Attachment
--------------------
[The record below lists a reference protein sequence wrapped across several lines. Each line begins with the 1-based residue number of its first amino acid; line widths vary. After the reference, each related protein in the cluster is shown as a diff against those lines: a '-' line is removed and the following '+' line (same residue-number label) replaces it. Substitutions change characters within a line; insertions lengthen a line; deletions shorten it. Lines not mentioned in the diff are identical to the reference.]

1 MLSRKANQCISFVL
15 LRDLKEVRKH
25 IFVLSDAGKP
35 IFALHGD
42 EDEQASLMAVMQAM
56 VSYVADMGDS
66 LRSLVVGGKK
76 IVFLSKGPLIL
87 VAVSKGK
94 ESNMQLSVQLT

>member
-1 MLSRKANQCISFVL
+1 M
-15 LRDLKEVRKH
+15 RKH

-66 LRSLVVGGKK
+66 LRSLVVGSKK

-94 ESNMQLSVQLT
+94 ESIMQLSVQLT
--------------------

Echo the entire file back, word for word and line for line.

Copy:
[The record below lists a reference protein sequence wrapped across several lines. Each line begins with the 1-based residue number of its first amino acid; line widths vary. After the reference, each related protein in the cluster is shown as a diff against those lines: a '-' line is removed and the following '+' line (same residue-number label) replaces it. Substitutions change characters within a line; insertions lengthen a line; deletions shorten it. Lines not mentioned in the diff are identical to the reference.]

1 MLSRKANQCISFVL
15 LRDLKEVRKH
25 IFVLSDAGKP
35 IFALHGD
42 EDEQASLMAVMQAM
56 VSYVADMGDS
66 LRSLVVGGKK
76 IVFLSKGPLIL
87 VAVSKGK
94 ESNMQLSVQLT

>member
-1 MLSRKANQCISFVL
+1 M
-15 LRDLKEVRKH
+15 RKH

-66 LRSLVVGGKK
+66 LRSLVVGSKK

-94 ESNMQLSVQLT
+94 ESIMQLSVQLT